2018 Featured Guests

Aaron Alpert



Aaron Alpert started dancing before he was born! His parents met at Israeli folk dancing in Los Angeles, and his childhood is filled with dance memories — from participating in his first dance camp at the age of two months, to acting as his father's "remote control" when he taught, to performing in Saturday night talent shows at the Camp Alonim for Jewish youth that takes place every summer just north of Los Angeles, California.

In his first year at UC Berkeley, Aaron became one of the instructors and the curriculum developer for Jewish Studies 98: The Israeli Dance DeCal. In January 2009, Aaron joined the teaching and music DJ rotation at Cafe Simcha, a weekly Israeli dance session held near Berkeley. He also sporadically substitutes for Loui Tucker and Karina Lambert at the larger South Bay Israeli dance sessions.

In October 2012, Aaron founded his own dance session, Nirkoda! ("Let's dance!"). After the first 10 months in a small studio on the Stanford University campus, the evening dance party was popular enough to require moving to a larger venue, Temple Etz Chayim in Palo Alto, California. Aaron’s first appearance as a staff member at a dance camp was Camp Rikud in 2016. A few months later, Aaron hosted a workshop, Nirkoda Mi'Nona, featuring Nona Malki, an Israeli dance choreographer and teacher from Vancouver. His next venture, Nirkoda Ba'Kerem, is a weekend-long Israeli dance camp in Santa Rosa, Sonoma County, California, that will include wine-tasting and a guest choreographer, Yaron Malichi, flying in from Israel.


Caspar Bik



Caspar Bik was born in 1990 in the Netherlands. He was an active dancer from a young age in groups that presented Dutch dances as well as groups that showed international dances.

Caspar graduated in 2013 as a dance teacher at the dance academy Codarts in Rotterdam. Besides folk dancing, Caspar has experience in modern/contemporary dance, classical ballet, jazz dance, ballroom, and tap dance.

Since his graduation he has been teaching different dance styles to children, teenagers, and adults at amateur and professional levels. In 2014, he founded a youth school for theater arts which performs a stage musical every year for which Caspar creates the choreography. Both as a folk dance instructor and as a choreographer he has taught courses in Belgium, Germany, Switzerland and Turkey.

Caspar has been specializing in folk dances from countries around the Black Sea. His most recent research was in Georgia, where he trained with the professional ensemble Erisioni and traveled through the country to experience the variety and beauty of Georgian dance, song and music. This will be his second year at Stockton Folk Dance Camp.

Cristian Florescu & Sonia Dion


Sonia Dion and Cristian Florescu are known for their vibrant energy, warmth and exciting choice of dances and music.
Cristian Florescu was born in Bucharest, Romania. He started dancing in 1982 with different Romanian folk ensembles and studied with various specialists, including Theodor Vasilescu. He was principal dancer with the national ensemble Cununa Carpatilor. In 1990-91, he received his certificate as a recognized solo dancer and choreographer in the field of folklore from the Romanian Ministry of Culture. In 1993, he joined Les Sortilèges, a professional folk dance company based in Montreal, Canada, where he danced, taught, and choreographed. During his time in Canada, Cristian has acquired multiple skills in various dance forms, including modern dance, ballroom, jazz and tap, as well as French-Canadian and Irish step dancing.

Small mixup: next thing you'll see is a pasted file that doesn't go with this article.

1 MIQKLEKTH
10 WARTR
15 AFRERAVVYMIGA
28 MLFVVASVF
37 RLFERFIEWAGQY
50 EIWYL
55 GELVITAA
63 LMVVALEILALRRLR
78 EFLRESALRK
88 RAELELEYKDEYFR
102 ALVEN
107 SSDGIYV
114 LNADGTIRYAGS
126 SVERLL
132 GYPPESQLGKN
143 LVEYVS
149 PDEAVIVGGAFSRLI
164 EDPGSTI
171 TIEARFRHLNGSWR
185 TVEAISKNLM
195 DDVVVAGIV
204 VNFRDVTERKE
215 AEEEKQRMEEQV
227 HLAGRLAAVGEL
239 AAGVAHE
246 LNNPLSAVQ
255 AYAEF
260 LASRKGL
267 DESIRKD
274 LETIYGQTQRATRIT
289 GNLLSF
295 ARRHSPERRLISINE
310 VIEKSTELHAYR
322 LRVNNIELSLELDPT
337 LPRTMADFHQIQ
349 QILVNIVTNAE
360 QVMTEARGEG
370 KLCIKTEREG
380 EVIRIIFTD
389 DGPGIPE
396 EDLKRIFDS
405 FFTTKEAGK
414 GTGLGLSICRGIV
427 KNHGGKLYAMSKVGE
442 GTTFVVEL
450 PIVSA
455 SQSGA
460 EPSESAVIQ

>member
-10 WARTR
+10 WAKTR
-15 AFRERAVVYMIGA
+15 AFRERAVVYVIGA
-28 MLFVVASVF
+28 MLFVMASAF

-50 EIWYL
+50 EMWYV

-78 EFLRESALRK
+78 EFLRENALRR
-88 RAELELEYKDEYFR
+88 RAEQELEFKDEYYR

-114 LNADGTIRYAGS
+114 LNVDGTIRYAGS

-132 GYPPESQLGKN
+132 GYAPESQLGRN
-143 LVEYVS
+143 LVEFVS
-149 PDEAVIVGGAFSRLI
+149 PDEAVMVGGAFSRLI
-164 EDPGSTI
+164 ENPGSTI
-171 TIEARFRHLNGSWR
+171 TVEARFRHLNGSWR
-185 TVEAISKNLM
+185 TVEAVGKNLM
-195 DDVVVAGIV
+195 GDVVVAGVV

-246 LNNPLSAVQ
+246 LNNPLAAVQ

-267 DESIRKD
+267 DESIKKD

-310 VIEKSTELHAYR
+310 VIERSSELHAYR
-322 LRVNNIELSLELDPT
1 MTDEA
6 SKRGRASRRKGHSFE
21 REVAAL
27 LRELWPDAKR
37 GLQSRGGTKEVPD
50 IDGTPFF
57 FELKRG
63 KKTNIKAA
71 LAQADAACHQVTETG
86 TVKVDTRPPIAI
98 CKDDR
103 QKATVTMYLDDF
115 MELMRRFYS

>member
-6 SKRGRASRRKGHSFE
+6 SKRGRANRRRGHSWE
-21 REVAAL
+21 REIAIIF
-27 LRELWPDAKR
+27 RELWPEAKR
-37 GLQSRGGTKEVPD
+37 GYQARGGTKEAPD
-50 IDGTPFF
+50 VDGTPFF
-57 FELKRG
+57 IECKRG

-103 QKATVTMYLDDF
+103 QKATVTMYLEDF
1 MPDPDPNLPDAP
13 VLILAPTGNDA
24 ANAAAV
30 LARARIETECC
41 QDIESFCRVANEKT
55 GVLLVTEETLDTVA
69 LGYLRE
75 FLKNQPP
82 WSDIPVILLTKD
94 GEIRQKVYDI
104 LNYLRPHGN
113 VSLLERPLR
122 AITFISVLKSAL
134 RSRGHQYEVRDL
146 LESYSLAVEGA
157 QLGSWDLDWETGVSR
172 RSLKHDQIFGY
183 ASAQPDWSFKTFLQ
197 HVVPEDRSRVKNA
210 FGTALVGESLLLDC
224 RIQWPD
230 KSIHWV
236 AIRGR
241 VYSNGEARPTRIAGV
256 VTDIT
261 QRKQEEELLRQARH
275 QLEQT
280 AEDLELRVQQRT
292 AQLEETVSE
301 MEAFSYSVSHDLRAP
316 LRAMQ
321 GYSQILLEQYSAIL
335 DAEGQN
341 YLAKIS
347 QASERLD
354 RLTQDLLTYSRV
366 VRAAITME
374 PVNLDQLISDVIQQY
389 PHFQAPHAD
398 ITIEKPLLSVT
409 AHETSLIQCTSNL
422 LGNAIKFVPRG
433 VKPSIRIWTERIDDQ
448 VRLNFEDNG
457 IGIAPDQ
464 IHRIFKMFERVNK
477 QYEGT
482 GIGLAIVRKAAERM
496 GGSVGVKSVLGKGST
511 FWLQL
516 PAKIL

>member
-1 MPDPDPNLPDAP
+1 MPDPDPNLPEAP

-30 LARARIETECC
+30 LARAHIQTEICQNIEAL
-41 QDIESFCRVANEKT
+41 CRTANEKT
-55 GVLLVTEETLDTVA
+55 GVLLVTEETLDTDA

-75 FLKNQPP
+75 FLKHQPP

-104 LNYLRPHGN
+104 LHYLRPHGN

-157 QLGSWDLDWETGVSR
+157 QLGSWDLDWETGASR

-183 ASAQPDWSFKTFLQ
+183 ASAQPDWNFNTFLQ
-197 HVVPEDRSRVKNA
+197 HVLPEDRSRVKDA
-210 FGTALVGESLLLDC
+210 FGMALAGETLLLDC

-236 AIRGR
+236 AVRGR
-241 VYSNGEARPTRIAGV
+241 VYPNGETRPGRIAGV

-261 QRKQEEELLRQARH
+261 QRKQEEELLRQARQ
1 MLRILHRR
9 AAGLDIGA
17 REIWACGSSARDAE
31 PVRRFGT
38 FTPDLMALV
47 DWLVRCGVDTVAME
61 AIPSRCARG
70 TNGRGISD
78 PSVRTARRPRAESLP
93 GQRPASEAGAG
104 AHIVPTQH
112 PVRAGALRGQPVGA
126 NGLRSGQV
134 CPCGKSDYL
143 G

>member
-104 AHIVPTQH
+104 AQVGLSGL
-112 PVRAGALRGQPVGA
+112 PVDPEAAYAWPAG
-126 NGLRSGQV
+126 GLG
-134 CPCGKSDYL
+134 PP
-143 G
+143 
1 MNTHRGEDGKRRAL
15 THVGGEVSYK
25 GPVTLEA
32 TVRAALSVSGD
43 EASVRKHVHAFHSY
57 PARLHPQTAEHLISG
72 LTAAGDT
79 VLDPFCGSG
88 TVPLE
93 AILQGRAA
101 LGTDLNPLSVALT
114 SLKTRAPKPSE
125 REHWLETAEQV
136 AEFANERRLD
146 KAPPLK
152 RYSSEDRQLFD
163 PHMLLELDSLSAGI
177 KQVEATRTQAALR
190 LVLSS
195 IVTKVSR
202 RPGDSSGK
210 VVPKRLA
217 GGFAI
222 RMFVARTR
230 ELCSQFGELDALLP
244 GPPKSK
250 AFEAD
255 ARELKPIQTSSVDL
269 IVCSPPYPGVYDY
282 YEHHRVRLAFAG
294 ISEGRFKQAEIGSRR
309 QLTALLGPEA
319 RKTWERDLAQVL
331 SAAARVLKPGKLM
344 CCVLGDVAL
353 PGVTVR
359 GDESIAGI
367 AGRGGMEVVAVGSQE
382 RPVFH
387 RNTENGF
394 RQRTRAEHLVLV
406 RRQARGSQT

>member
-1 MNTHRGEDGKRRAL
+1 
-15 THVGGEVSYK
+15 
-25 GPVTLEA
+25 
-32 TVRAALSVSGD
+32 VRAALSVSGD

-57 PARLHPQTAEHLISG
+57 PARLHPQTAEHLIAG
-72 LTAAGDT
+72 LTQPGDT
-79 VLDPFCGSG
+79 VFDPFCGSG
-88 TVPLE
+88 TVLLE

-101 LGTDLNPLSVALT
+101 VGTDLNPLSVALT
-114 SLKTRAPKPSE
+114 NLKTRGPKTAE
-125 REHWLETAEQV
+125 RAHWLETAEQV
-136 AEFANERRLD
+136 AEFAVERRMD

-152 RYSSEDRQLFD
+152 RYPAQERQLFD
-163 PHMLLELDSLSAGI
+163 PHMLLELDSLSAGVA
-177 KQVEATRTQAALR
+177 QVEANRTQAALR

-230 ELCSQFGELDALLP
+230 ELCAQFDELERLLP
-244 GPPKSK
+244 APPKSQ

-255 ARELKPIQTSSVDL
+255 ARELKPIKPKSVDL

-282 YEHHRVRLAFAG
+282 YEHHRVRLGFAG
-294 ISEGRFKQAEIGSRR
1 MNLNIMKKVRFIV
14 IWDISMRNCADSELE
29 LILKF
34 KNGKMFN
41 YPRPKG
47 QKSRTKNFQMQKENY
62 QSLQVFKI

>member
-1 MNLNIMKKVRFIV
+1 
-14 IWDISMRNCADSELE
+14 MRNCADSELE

Sonia Dion was born in Quebec and has been a professional dancer for over 20 years. She was lead dancer, choreographer and artistic director, among other roles, for Les Sortilèges dance company, Canada's oldest professional folk dance ensemble, with whom she developed several new productions. Sonia has toured worldwide and has been exposed to a wide range of dance techniques, including Romanian folk dance, Scottish Highland dancing, French-Canadian step dance and ballroom dance. It was at Les Sortilèges that Cristian and Sonia met and formed a professional and personal partnership. They have taught at l’École Supérieure de Danse du Québec and been part of the Artists in the Schools program, sponsored by the Quebec Ministry of Education.

In recent years, Cristian and Sonia have developed a specific interest in working with recreational folk dance groups. They’ve been teaching in Brazil, Canada, the United States, Europe and Asia to share their love of Romanian folk traditions. They have taught workshops in Canada and the United States and choreographed Romanian suites for performing groups, including the world-renowned BYU Folk Dance Ensemble in Utah. This will be Cristian and Sonia's eighth appearance at Stockton. Their fifth, in 2010, featured their wedding as part of Camp.

Joe Graziosi



Joe Kaloyanides Graziosi, of Greek and Italian ancestry, grew up in the Boston area and graduated with a degree in History from Brandeis University in Waltham, Massachusetts.  With a mania for Greek music and dance from an early age, Joe has done extensive research on regional dance in Greece and among Greek Communities in the U.S.  He has taught throughout the world for community groups and at major folk dance camps, including the East European Folklife Center’s Balkan Music and Dance Workshops since 1982.  He was a co-founder of New York’s Greek American Folklore Society (GFS) along with its director, Paul Ginis, where he taught throughout the decade of the 80’s.  

Joe has taught and introduced people to Greek dance in Taiwan, Canada, Brazil, Switzerland, Germany, the Netherlands and England and has taught regularly in Japan since 1990, and will be returning there again in 2016.  Joe has also given talks on traditional Greek music and dance for the ethnomusicology departments at UCLA and UCSB.  He has served as judge and advisor for the west coast Greek Orthodox (San Francisco Metropolis) Folk Dance Festival (FDF) since 1984, and judge and advisor for the Atlanta Metropolis’ Hellenic Dance Festival (HDF) for the past 12 years.  He is along with Ahmet Luleci, co-founder of the annual World Music and Dance Camp, now in Iroquois Springs, NY.  Joe produces CD compilations of hard to find regional folk dance music.  


Roo Lester



Roo Lester was born in California and began folk dancing in grade school as a rainy-day physical education activity. Roo was introduced to Scandinavian dance at the San Diego Folk Dance Conference one year by Ingvar and Jofrid Sodal. That exposure instilled in her a love of Scandinavia and she soon began teaching it.